Saturday, September 25, 2021
HomePower ElectronicsSlew Rate for OP-AMP, Square and Sinusoidal Wave - How to Calculate...

Slew Rate for OP-AMP, Square and Sinusoidal Wave – How to Calculate It

Slew Rate of an Op-Amp is a critical factor in determining the overall performance of the electronic circuit. This post will discuss in detail about what is Slew Rate (SR), how to calculate Slew Rate for OP-AMP, square and sinusoidal waveform and its applications, advantages as well as disadvantages.

What is Slew Rate

The maximum possible rate of change of output voltage of Op-Amp with respect to time is referred to as Slew Rate. In other words, it can be defined as the parameter that describes the rate of variation of output voltage per specified unit time, when the inputs change rapidly.

Introduction to Slew Rate

Fig. 1 – Introduction to SR

The unit of Slew Rate is V/µsec (Volts/microsecond). For Example – If a device has a SR of 10 V/ µsec, it simply means that the voltage can be varied by 10 V in 1 μs. SR is typically measured by applying large signal step to the Op-Amp and the rate of change of output signals amplitude from 10 % to 90 % is measured. It is directly proportional to temperature i.e. as the temperature rises, SR decreases. Amplifiers with higher SR have higher current consumption.

Slewed Signal

Fig. 2 – Signal Distortion by Slewing

How is Slew Rate Calculated

Slew Rate is calculated based on the rate of change of waveform of output signal called as Slope. Fig. 3 (a) shows the slope of the output signal and Fig. 3 (b) shows the transition from 10% to 90% and is called as “Rise Time”. SR can be calculated at any point on the waveform. This is defined by the equation:

image

Suppose the step response is ten times larger, for the same amount of rise time, then SR is:

image

We can conclude that for the same rise time, Slew Rate can be 10 times larger due to the change in the Voltage.

Slew Rate Calculation

Fig. 3 – SR Calculation

Slew Rate for Pulse Signals

If a pulse signal or square wave is applied to the input, the output is also expected to be a pulse wave but practically Slew Rate limits the rising and falling edges. The rising and falling edges causes oscillations in the Amplifier as shown in the Fig. 4.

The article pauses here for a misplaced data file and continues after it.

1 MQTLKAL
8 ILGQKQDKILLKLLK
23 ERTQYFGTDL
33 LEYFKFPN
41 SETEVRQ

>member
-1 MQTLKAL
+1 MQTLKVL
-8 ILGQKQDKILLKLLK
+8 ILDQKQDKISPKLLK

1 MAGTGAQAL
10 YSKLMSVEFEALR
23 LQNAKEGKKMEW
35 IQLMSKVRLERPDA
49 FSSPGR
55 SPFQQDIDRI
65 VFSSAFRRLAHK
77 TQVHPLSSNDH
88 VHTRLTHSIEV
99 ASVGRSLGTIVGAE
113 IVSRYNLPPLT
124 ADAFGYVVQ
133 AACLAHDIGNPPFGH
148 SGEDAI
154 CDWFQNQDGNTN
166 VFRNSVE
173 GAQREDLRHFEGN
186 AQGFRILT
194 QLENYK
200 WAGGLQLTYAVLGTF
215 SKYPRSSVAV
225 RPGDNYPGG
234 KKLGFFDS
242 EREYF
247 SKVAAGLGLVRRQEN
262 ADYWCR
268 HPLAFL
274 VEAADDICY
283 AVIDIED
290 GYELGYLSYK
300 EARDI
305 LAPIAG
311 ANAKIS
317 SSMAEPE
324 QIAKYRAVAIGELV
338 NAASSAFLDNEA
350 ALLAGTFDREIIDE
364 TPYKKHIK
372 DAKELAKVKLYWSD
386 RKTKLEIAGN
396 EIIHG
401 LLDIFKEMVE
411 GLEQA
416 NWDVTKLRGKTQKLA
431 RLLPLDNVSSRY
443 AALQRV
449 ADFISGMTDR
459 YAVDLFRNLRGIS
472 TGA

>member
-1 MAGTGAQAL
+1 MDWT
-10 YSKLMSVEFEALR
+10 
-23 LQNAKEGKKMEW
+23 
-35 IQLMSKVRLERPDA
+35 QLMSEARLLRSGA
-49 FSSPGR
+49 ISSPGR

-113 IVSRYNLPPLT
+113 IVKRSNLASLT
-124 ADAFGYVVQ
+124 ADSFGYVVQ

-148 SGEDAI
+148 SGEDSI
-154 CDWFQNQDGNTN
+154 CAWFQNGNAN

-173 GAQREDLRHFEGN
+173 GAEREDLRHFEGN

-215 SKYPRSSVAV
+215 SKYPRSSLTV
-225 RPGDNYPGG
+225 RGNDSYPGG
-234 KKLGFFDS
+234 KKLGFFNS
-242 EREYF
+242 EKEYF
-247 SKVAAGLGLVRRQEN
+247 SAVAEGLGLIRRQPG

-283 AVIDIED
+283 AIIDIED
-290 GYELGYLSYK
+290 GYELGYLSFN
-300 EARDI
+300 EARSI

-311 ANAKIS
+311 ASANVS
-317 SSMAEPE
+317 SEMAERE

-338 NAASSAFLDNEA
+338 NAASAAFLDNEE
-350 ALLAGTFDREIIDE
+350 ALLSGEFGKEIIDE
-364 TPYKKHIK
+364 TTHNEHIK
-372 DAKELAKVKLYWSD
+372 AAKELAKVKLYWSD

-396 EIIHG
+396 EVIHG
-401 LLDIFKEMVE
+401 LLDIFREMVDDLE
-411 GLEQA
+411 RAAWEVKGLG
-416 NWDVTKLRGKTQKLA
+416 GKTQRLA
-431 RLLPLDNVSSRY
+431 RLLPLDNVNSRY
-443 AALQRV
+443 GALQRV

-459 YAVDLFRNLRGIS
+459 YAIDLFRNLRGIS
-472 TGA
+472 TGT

To avoid this, the Op-Amp’s internal circuit contains a compensation capacitor i.e. a capacitor is connected inside of the op-amp IC, which improves the stability of the amplifier and prevents the oscillations across the output. This compensation limits the SR of the Operational Amplifier and since this is internal, it cannot be altered.

Schematic Representation of Output Compensation

Fig. 4 – Schematic Representation of Output Compensation

Some Op-Amps use compensation Capacitor externally, as a feedback loop to the Op-Amp and SR can be controlled to some extent.

SR for Sinusoidal Waveform

Slew Rate limiting affects Sinusoidal Waveform. To know how fast a sinusoidal waveform changes, its necessary to find out the first derivative with respect to time.

Let us consider Sinusoidal waveform having input frequency ‘f’, amplitude ‘A’, varying with time ’t’.

image

Slew Rate is the slope or time derivative of waveform. When Cosine function reaches values ‘1’ and ‘-1’ as shown in the Fig. 4, SR is maximum. It is also at its highest, at zero crossings of a Sine wave i.e. t = 0. dv/ dt is the rate of change of signal. To find max dv/dt, substitute t = 0 in the below equation.

image

We can infer that Slw Rate is directly proportional to frequency and amplitude of the waveform. Hence high amplitude, high frequency signals require op-amps with high SR. It is used to determine performance of the amplifier, usually by defining how fast a signal can slew at the output of the amplifier. Full Power Bandwidth (FPBW), also known as large signal bandwidth, is the highest frequency (fmax) that the amplifier can produce at its largest output voltage swing without Slewing Induced Distortion. FPBW or fmax can be found from rearranging the above equation:

image

Slew Rate for Sinusoidal Waveform

Fig. 5 – SR for Sinusoidal Waveform

Slew Rate of Ideal Op-Amp

The time delay should be negligible for an ideal Op-Amp. Irrespective of the changes of input voltage, the ideal Op-Amp must produce output voltage since time delay is negligible. According to the equation,

image

From the above equations, we can say that the Slew Rate of ideal Op-Amp is infinite.

Datasheet of Op-Amp

The Datasheet of an Operational Amplifier specifies SR for “Rising Signal” called as “Positive SlewRate” and “Falling Signal” called as “Negative SlewRate”. Datasheets of some devices might not differentiate between rising and falling signal as shown in the Fig. 6.

Datasheet of Different Amplifiers1

Fig. 6 – Datasheet of Different Amplifiers

Advantages of SR

The advantages include:

  • Helps in determining input frequency and amplitude of the Amplifier.
  • Prevents distortion of the output.
  • Higher the Slew Rate, better is the reproduced signal.
  • Very fast SR Op-amps require low impedance power supply.

Disadvantages of SR

  • If the Slew Rate exceeds, the output waveform is distorted.
Also Read:
Digital Communication - Introduction, Basic Components, How Signal Process Works
Class C Amplifier - Working Principle, Applications, Advantages & Disadvantages
Sonar - Types, Architecture, How it works, Applications and Advantages
Laxmi Ashrit
Laxmi is a B.E (Electronics & Communication) and has work experience in RelQ Software as Test Engineer and HP as Technical support executive. She is an author, editor and partner at Electricalfundablog.
RELATED ARTICLES

Leave a Reply

- Advertisment -

Most Popular

Recent Comments

Your SEO optimized title page contents